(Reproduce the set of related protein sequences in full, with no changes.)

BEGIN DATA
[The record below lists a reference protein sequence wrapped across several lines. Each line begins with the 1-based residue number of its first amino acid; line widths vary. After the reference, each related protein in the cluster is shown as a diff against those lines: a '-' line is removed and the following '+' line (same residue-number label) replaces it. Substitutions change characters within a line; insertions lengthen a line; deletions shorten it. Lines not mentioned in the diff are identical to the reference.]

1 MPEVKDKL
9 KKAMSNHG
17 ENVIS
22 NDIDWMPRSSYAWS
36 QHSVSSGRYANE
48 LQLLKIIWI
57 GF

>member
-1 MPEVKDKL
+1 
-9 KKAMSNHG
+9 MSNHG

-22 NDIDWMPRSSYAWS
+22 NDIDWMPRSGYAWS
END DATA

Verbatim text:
[The record below lists a reference protein sequence wrapped across several lines. Each line begins with the 1-based residue number of its first amino acid; line widths vary. After the reference, each related protein in the cluster is shown as a diff against those lines: a '-' line is removed and the following '+' line (same residue-number label) replaces it. Substitutions change characters within a line; insertions lengthen a line; deletions shorten it. Lines not mentioned in the diff are identical to the reference.]

1 MPEVKDKL
9 KKAMSNHG
17 ENVIS
22 NDIDWMPRSSYAWS
36 QHSVSSGRYANE
48 LQLLKIIWI
57 GF

>member
-1 MPEVKDKL
+1 
-9 KKAMSNHG
+9 MSNHG

-22 NDIDWMPRSSYAWS
+22 NDIDWMPRSGYAWS